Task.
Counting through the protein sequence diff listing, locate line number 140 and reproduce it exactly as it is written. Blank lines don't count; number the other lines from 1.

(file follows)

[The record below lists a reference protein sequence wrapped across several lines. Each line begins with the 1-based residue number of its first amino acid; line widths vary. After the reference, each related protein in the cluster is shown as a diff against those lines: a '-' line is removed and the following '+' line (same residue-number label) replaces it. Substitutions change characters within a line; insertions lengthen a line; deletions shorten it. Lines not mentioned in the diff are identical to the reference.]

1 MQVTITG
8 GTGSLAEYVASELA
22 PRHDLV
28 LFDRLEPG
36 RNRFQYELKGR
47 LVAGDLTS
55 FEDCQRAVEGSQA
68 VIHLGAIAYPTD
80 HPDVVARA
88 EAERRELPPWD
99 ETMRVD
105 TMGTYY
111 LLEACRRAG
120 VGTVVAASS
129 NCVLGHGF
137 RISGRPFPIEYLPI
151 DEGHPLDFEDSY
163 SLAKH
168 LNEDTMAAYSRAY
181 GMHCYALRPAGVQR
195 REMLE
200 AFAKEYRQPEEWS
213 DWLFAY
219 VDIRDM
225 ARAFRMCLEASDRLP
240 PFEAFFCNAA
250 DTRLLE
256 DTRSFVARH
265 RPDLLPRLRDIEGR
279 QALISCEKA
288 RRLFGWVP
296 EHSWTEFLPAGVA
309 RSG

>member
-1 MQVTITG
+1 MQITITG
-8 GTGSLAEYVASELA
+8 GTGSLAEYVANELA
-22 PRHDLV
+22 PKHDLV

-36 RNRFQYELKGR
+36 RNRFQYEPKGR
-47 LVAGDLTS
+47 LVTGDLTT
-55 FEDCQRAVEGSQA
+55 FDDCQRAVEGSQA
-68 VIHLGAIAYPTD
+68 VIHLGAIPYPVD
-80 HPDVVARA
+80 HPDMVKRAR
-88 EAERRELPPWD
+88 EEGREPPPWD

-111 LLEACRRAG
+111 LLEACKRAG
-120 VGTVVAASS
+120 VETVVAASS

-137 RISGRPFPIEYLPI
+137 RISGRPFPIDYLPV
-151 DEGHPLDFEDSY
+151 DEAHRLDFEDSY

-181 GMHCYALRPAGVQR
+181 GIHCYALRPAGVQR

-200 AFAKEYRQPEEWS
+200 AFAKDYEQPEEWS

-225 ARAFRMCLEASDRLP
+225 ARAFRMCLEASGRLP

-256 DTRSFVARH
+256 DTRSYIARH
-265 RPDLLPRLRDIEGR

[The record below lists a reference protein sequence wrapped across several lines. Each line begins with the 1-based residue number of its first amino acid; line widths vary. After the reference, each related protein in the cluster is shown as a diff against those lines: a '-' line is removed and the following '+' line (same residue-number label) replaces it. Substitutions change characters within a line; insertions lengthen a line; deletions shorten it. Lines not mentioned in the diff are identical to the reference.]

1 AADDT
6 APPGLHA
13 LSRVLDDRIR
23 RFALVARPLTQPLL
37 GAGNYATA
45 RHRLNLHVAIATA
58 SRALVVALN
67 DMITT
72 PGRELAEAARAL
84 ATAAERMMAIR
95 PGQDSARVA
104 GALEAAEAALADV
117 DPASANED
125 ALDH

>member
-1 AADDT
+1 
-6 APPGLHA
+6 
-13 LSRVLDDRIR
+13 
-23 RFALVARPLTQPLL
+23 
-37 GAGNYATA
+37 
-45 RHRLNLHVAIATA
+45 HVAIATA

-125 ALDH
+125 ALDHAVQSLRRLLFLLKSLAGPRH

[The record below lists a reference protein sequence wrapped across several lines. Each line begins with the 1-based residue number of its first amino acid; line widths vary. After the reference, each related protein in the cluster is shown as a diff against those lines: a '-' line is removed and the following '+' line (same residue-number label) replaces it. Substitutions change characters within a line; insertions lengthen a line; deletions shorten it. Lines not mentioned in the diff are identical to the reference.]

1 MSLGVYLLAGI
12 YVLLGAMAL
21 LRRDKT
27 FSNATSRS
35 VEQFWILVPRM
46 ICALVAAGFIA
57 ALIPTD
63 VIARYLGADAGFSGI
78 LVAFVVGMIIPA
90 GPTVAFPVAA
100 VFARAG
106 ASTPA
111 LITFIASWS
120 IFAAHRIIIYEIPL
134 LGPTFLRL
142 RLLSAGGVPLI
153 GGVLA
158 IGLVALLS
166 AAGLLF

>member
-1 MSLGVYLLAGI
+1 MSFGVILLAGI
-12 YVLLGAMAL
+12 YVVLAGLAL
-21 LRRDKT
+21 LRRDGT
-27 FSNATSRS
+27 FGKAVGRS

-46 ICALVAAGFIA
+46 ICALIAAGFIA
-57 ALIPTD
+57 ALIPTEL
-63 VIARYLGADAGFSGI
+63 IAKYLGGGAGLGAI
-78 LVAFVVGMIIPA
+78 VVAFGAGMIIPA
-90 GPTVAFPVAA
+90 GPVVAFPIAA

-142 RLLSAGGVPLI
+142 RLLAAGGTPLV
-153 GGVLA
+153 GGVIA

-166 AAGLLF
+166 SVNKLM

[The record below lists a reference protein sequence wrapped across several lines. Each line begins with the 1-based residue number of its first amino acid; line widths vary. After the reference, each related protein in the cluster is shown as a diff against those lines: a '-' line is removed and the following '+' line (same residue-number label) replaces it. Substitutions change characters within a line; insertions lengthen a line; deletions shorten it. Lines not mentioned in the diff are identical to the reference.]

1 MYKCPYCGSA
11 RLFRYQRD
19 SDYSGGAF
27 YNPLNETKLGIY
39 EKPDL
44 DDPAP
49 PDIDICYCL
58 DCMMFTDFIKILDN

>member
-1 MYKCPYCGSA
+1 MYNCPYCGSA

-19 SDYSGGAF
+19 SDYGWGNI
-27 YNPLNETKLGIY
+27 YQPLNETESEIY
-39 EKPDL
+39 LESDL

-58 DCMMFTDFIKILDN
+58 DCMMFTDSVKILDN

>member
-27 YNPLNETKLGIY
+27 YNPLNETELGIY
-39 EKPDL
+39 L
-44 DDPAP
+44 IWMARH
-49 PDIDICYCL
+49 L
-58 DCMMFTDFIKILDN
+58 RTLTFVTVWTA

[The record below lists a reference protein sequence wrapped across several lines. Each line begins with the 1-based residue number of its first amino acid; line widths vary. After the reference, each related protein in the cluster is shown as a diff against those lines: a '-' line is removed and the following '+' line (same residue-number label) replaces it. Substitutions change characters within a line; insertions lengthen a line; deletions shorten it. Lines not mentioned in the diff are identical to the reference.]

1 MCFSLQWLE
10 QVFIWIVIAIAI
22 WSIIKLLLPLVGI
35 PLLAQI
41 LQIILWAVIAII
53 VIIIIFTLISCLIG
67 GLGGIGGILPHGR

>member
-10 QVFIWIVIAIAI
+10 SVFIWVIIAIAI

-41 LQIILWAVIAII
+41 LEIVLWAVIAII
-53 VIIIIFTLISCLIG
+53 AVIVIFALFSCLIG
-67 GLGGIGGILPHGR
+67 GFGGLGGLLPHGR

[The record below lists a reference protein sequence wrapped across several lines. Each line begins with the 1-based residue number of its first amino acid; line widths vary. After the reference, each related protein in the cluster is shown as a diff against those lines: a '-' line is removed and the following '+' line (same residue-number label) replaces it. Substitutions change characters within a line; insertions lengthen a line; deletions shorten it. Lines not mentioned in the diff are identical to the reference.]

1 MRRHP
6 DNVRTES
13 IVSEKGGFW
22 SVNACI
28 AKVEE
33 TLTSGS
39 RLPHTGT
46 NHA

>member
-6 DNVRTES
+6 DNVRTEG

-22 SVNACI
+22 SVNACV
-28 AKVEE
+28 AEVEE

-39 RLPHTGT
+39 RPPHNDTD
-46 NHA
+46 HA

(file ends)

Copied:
-142 RLLSAGGVPLI